According to a preliminary estimate from Spain’s Cooperativas Agro-alimentarias, the 2023/24 crop year has met expectations, albeit narrowly.
In a market bulletin published at the end of December, the county’s leading agricultural union estimated that production would rise to 755,000 tons by the end of the current harvest.
In my opinion, we will achieve around 680,000 tons or 710,000 tons at best. Since we are already in January, adding 100,000 more tons to the amount already harvested is very difficult.
However, the latest figure is below the 766,362 tons Spain’s Ministry of Agriculture, Fisheries and Food predicted in October.
Despite the promising forecast, some experts doubt production will reach 755,000 tons due to unexpectedly low oil yields from olives that have already been milled.See Also:2023 Harvest Updates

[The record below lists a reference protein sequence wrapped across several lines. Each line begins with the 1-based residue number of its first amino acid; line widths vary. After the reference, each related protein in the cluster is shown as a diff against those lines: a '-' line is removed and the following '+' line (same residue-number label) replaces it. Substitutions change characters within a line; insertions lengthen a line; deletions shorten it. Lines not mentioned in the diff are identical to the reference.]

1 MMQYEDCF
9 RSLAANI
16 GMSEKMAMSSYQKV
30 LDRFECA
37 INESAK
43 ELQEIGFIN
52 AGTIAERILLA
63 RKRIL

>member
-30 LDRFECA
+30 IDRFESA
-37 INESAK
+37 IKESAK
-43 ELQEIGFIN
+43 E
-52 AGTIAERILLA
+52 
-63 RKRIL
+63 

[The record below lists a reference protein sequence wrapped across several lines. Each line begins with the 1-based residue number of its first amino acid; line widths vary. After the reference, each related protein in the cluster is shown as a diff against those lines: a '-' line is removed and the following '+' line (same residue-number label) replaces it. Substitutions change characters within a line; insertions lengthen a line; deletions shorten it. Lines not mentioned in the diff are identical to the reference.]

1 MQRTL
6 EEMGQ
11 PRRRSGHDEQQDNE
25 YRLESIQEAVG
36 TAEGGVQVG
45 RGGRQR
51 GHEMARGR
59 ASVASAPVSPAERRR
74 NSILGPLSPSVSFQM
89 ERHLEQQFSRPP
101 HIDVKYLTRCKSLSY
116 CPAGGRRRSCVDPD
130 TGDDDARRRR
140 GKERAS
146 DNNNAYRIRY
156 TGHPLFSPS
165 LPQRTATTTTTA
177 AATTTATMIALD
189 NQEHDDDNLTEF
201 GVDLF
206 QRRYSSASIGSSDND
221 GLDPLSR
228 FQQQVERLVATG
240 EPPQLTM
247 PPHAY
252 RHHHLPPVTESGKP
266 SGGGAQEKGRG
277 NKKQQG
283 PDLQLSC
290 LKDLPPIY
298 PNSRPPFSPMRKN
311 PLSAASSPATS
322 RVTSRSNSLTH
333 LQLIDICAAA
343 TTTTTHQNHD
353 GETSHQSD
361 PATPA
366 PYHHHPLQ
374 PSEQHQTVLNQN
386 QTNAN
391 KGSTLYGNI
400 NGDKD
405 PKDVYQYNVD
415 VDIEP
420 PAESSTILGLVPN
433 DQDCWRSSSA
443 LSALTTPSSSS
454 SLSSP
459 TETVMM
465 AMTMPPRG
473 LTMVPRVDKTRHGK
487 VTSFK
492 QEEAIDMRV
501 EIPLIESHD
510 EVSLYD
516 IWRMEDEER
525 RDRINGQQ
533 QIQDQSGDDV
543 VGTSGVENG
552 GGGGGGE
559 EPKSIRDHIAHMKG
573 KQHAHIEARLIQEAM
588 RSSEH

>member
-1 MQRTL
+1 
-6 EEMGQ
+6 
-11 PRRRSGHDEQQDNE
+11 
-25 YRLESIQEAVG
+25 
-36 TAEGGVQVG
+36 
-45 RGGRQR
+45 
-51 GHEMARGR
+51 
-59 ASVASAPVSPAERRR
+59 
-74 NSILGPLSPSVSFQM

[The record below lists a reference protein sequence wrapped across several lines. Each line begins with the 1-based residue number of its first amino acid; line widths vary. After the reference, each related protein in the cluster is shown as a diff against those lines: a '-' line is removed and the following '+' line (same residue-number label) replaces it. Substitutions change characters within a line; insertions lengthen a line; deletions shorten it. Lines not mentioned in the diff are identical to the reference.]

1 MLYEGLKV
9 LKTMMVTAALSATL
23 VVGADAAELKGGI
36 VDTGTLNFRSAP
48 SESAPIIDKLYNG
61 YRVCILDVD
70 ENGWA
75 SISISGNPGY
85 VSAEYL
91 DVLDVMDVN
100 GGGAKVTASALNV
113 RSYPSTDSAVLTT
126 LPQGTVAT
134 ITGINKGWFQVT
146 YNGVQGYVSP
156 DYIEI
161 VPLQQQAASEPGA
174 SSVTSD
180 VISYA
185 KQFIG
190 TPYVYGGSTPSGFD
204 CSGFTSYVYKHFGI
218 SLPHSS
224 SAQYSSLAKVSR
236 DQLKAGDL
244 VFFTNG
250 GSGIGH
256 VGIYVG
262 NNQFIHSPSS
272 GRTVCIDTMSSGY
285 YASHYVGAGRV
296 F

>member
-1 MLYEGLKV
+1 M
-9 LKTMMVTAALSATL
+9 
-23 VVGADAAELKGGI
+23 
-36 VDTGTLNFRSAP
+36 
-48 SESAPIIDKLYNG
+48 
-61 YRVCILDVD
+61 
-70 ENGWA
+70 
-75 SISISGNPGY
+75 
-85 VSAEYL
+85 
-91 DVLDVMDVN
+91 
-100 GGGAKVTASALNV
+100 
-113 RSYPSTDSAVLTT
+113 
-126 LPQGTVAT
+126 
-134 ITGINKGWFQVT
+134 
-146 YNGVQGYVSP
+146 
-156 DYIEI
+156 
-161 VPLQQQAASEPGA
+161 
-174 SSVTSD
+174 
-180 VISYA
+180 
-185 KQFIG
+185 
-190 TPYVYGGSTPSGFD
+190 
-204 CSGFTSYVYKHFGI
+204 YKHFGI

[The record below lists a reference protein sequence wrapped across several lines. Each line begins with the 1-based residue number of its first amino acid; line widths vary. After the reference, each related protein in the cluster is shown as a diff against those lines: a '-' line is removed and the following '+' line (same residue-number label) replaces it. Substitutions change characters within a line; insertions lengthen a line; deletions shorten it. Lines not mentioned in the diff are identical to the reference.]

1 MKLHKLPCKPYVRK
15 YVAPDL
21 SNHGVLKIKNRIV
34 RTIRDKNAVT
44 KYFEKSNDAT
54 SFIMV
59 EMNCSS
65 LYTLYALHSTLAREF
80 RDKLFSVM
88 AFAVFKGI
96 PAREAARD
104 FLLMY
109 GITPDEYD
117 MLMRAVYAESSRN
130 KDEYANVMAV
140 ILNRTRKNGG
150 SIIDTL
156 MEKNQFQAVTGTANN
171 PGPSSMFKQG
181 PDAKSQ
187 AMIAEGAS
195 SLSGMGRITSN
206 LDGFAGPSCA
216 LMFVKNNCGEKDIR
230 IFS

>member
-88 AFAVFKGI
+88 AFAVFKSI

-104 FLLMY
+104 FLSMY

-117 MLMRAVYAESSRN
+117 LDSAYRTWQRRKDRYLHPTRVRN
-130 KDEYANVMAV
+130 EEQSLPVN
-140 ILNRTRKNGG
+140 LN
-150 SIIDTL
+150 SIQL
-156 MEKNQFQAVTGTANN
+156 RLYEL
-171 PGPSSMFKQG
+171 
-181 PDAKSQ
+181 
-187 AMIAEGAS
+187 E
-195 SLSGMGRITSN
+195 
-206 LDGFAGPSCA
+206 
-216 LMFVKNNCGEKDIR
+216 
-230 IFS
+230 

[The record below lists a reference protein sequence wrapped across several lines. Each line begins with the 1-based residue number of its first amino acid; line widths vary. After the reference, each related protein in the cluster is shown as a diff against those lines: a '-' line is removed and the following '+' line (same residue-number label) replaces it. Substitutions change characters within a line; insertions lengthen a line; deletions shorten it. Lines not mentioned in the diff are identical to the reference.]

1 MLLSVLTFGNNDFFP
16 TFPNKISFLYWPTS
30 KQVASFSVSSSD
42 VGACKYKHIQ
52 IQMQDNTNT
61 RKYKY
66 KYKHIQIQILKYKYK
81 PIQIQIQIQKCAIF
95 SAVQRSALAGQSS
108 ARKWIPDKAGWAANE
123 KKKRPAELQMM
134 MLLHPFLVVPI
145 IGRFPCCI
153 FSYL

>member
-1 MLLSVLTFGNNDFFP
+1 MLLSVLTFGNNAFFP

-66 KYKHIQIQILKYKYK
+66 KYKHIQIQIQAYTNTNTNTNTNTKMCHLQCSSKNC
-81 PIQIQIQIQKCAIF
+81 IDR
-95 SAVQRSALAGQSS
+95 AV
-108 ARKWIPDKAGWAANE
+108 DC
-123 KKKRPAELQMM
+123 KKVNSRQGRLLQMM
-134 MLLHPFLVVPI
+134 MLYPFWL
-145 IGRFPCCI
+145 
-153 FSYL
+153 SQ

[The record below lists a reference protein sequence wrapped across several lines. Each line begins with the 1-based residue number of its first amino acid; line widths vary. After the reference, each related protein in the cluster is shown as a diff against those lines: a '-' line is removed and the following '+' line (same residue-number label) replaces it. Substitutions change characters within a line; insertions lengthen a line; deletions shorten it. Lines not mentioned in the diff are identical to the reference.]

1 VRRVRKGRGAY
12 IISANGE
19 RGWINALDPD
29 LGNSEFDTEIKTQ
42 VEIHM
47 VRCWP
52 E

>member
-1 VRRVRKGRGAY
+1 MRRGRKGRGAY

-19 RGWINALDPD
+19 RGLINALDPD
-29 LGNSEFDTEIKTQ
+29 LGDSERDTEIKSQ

In a recent opinion column, César Lumbreras, the director of the agricultural news publication Agropopular, wrote that “the olive oil yield is lower than expected, so it will be difficult to achieve a final production of 700,000 tons.”
According to Lumbreras, Spanish olive oil yields are “greatly affected by drought and lack of water, and would require rain throughout the winter and spring for the trees to recover from the water stress situation, which they have suffered during the last two seasons.”
Approximately 70 percent of the country’s olive groves are not irrigated.
Juan Vilar, the chief executive of agriculture and olive oil consultancy Vilcon, also doubts that production will reach 755,000 tons.
He told the Olive Oil Times that since the olive harvesting and milling campaign was almost complete, it was highly unlikely that Spain would achieve such high yields.
“In my opinion, we will achieve around 680,000 tons or 710,000 tons at best,” Vilar said. “Since we are already in January, adding 100,000 more tons to the amount already harvested is very difficult.”